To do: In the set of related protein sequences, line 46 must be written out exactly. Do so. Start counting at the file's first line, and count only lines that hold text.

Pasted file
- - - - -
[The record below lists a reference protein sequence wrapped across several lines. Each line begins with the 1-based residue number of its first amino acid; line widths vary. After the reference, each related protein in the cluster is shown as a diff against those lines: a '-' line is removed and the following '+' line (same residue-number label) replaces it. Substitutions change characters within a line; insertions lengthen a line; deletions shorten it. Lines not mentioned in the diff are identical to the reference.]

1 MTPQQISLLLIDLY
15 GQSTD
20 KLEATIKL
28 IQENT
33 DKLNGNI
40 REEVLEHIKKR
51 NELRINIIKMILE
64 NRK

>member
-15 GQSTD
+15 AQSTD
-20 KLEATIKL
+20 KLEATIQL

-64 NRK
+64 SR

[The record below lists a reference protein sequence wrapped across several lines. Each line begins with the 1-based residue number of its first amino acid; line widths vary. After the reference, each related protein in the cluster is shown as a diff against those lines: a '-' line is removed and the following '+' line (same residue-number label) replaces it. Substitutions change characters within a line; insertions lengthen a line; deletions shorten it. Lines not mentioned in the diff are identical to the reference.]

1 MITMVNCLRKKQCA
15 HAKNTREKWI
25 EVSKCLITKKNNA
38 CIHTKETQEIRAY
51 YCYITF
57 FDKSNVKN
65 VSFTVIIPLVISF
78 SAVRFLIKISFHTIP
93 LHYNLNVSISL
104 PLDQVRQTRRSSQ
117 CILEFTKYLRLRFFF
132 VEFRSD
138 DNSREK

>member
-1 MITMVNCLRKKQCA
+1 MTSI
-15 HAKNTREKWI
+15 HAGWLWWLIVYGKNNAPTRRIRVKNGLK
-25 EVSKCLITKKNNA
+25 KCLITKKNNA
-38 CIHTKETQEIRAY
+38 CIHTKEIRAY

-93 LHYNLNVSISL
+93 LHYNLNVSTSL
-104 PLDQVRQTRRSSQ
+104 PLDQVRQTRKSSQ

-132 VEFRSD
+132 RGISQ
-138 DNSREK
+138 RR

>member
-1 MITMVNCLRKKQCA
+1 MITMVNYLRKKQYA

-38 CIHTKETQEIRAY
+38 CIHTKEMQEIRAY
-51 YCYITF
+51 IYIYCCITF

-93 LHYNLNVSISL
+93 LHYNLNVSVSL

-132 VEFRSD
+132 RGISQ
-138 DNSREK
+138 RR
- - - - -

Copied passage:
-138 DNSREK